Don McKay: Essays on His Works (Toronto ON: Guernica Editions, 2006), edited by Brian Bartlett

One of the more impressive titles in Guernica Editions' Writers Series has to be what poet Brian Bartlett has done with Don McKay: Essays on His Works. Including pieces by Stan Dragland, Robert Bringhurst, John Oughton, Don Coles, Sue Sinclair, Susan Elmslie, Ken Babstock and a whole slew of others, whether new pieces or a combination of reworked and previously published works going three decades back, through the entirety of McKay's publishing career, working from McKay's Air Occupies Space (1973) to Varves (2003) (the collection stops just short of McKay's selected poems and most recent new collection [see my review of recent McKay titles here]). Other titles in the series include recent collections on the works of Barry Callaghan, Mary Di Michele, Mary Melfi, Alden Nowlan, Joe Rosenblatt and Aritha Van Herk. As poet Don Coles begins in his piece, "A Gift for Metaphor," writing:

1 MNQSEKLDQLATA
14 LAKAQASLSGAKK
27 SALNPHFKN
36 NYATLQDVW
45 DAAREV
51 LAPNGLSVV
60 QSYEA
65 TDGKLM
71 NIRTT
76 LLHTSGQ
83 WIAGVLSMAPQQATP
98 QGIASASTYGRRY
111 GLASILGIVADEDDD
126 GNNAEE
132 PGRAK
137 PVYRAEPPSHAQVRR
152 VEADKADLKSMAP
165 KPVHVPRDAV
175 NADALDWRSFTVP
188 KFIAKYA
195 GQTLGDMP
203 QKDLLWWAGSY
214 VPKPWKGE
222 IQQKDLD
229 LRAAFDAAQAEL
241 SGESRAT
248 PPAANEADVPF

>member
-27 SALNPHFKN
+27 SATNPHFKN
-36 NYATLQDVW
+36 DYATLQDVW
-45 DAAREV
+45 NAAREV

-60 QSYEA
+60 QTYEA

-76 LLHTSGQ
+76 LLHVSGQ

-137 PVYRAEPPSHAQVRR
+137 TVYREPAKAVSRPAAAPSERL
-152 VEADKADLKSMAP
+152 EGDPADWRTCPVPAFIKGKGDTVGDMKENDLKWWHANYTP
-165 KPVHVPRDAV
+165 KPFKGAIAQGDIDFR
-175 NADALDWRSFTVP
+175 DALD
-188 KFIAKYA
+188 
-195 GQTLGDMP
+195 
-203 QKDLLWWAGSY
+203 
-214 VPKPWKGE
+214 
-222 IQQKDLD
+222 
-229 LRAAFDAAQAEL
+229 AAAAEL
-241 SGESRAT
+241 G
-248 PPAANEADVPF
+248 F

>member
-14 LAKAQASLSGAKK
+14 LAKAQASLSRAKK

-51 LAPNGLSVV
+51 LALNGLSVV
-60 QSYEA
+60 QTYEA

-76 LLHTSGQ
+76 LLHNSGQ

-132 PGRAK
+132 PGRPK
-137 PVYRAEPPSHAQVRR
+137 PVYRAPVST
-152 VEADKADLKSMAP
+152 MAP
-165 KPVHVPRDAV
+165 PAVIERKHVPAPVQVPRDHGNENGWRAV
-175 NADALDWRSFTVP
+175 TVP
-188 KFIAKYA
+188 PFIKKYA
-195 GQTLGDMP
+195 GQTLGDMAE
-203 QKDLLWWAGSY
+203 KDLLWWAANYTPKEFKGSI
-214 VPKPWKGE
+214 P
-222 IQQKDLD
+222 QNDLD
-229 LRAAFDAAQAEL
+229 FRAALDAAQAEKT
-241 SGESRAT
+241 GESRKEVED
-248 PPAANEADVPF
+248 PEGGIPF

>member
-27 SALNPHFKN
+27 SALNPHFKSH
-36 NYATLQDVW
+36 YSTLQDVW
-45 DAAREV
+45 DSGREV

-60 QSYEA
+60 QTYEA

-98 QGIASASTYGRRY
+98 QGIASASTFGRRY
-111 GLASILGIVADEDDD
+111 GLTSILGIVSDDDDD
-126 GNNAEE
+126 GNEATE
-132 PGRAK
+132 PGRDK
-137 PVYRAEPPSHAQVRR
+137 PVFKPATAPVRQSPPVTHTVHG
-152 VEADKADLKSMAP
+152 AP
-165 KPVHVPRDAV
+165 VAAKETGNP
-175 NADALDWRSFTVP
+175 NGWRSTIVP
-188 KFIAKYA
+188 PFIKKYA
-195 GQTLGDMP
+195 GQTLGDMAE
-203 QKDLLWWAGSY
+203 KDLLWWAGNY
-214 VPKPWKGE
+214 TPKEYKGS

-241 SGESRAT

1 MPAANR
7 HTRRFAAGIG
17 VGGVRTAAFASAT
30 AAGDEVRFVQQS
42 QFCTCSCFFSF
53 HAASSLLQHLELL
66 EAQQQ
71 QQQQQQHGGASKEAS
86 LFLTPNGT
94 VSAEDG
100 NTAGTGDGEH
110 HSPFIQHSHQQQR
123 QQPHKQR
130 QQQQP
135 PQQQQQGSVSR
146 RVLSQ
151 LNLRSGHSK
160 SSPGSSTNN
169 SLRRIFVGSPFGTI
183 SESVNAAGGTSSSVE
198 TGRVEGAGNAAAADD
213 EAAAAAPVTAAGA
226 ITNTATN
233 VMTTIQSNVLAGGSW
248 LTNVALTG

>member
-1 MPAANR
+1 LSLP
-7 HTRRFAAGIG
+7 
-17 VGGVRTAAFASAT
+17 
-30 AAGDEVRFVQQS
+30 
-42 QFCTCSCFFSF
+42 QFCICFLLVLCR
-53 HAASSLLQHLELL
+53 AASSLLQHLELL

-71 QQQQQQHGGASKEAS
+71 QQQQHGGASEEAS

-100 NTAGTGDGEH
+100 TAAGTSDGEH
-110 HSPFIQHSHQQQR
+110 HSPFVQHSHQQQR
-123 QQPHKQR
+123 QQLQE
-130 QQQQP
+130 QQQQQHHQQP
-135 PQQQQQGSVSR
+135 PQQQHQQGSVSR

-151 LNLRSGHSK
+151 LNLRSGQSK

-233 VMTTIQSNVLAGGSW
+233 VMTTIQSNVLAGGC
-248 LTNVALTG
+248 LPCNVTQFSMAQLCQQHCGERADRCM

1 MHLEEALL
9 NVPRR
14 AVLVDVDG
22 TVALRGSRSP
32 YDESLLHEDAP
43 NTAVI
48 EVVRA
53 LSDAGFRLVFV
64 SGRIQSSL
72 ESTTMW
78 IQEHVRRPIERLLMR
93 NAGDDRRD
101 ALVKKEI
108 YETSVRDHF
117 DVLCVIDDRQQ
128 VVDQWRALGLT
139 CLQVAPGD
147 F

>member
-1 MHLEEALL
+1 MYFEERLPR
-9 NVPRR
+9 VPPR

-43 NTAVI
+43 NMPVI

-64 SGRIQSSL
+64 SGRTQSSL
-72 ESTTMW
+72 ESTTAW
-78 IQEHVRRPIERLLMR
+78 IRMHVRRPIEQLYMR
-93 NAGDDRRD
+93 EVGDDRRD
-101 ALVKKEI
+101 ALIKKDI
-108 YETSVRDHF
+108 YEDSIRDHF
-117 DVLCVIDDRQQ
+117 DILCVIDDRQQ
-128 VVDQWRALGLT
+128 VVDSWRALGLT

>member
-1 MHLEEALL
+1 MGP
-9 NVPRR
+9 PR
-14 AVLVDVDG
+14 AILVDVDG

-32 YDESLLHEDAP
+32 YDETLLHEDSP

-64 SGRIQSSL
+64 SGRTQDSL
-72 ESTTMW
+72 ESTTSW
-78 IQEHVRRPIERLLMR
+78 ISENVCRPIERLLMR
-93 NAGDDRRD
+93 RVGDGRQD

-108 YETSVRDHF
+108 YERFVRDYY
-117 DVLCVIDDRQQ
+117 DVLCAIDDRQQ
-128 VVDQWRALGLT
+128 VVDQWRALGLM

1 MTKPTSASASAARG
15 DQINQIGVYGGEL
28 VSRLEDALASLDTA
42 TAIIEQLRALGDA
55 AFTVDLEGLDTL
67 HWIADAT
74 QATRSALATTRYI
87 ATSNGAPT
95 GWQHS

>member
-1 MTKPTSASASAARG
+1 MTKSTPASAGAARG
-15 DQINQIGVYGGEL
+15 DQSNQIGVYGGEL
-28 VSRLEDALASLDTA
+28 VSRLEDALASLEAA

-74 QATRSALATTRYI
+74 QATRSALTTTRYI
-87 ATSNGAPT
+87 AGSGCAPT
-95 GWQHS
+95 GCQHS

To put it bluntly: Don McKay has got in Night Field, his seventh poetry collection, some dozens of passages that do for me what I have pictured myself as so greatly desiring and so rarely finding in anybody's craft or sullen art -- anybody's anywhere. There are enough such passages that (and here I come finally to the downside) I wonder why he ever stumbles, weakens, flaws them in the way that he quite often does.

There's hardly a poem without some good news in it, some lyrical moment you want to last for a long while; but often the poet doesn’t seem to trust his own lovely couple of lines, his already-achieving epiphany; we find him trying to nail it down, trying to make apparent to us what was so subtly rendered already. (p 55)
Bartlett's work in compiling pieces scattered over the years should be a primer on how such collections should be built, and the pieces are impressive. The strength of such a series, along with the one Wilfred Laurier University Press is currently working (they also had a McKay title), is that thing that often lacks: real writing on writing. Otherwise, why bother doing any more?